Rl appears in three separate sections. Rl east forms part of a terrace from the central enclosure. The north side edge aligns with the northern edge of the central enclosure; the depth of the ditch on that face does not decrease. Rl northwest rises from the northern outer enclosure and continues around the western face of the central enclosure creating a slight inner ditch ranging from 2m to 8m. The outer face of the rampart is higher than the western outer enclosure and ranges from Om in the north to 9m in the south. The southern end of the rampart is cut through by P2. The southern section has an inner ditch depth averaging 5m with an outer height range of 1.5m to 6m.

The outer enclosure incorporates the inner defensive ditches and the outer rampart, although on the western side, the area is flat. The western edge differs in its appearance; it is somewhat narrower than the other ramparts and slopes. The slope appears to be a natural gradient of the ridge. The outer eastern edge is also different as there are no traces of a ditch between the central enclosure and the outer enclosure. In the north and south section of the outer enclosure are Features 1 and 2. Due to their shape and their absence from the older Ordnance Survey Maps, both have been designated as being used during W.W.II. Although the shape of Feature 1 in the southern section of the outer enclosure, adjacent to P3 and P6, may suggest possible agricultural enclosures.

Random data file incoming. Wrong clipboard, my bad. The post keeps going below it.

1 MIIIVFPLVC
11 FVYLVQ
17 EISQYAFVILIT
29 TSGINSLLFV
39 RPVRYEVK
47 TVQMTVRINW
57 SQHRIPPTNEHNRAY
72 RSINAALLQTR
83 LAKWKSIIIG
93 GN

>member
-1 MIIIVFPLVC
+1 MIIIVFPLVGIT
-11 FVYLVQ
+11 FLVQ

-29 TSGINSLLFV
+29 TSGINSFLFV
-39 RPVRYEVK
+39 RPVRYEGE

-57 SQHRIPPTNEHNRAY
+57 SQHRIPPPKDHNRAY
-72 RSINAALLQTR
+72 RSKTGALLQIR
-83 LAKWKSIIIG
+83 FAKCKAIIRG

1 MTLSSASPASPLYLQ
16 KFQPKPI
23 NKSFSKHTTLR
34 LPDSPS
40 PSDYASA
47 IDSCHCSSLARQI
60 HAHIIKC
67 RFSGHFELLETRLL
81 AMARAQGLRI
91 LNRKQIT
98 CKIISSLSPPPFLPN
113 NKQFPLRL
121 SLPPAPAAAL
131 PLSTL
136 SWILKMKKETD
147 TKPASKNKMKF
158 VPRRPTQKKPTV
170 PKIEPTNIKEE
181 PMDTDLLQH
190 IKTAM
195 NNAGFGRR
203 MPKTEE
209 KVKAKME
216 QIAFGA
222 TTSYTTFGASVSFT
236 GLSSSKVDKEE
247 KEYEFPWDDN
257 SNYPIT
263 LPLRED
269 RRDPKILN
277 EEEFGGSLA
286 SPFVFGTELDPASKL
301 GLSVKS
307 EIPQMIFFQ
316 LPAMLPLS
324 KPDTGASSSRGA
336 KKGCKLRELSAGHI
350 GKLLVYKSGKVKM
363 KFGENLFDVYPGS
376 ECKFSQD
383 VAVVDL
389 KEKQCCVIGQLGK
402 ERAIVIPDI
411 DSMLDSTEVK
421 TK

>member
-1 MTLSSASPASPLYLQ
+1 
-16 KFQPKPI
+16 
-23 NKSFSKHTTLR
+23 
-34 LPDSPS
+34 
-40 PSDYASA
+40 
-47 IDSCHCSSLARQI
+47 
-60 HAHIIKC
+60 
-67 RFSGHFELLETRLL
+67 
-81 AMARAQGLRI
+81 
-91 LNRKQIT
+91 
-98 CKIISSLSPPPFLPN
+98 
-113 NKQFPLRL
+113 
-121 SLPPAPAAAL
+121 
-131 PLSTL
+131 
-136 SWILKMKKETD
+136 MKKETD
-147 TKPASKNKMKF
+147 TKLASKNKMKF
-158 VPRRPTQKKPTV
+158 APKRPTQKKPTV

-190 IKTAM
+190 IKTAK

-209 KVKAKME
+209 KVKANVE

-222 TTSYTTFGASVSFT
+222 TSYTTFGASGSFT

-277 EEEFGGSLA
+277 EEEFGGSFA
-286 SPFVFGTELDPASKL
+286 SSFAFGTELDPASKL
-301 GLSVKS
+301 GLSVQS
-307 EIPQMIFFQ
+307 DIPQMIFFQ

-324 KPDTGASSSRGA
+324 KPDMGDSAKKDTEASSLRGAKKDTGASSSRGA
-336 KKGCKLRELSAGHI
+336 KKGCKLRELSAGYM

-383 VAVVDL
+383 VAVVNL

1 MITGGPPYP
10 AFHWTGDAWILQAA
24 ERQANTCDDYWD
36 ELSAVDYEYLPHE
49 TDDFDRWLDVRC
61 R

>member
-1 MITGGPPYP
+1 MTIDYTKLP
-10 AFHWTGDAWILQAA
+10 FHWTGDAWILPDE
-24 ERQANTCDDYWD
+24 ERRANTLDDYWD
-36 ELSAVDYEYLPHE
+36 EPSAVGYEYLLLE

R2 forms an almost continuous rampart around the whole site. In some parts R2 has inner as well as outer banks. On the southern side of the entrance the rampart stands 1.6m above the outer enclosure with a 24% slope reducing over a length of 43m to 4m. The outer height of the entrance is 5m on a 48% slope reducing to 2m at the end of the rampart. The next section has lost most of its inner bank but stands at an average of 8m above the surrounding ditch. The southern end, which is 30m long, has what appears to be another entrance which is very eroded. R2 from this point loses the inner bank, although a very slight rise is visible in places. This feature measures approximately 195m from end to end. The outer bank drops from 3m to 4m at the southern corner. The slope gradient at the corner is 63%. As the rampart reaches 14 P6, the height reduces to 3.5m and the slope reduces to 45%. West of P6, the inner bank R2 is picked up again and continues from 2m for approximately 85m. The outer bank of this rampart averages 5.4 m at a 45% slope gradient along the 160m length. The last section of this rampart continues for 260m from the entrance of P2. The western section measures 145m but shows no traces of an inner bank. The outer bank is located from the path P5/P2 and reaches a height of 3.9m with a 34% slope gradient. At the northern extremities of this rampart the outer banks reach a height of 6.8m with a 62% slope gradient. At Feature Two, one can identify three cross-terraces that have been cut into the bank, and the inner bank of R2 can be clearly identified. The inner bank climbs in terraced stages from 2m - 1.3m - 3.2m. The outer bank of R2 runs along the north eastern section to the entrance. The measurements vary from 7.4m at a 65% slope gradient to 5.5m at the entrance.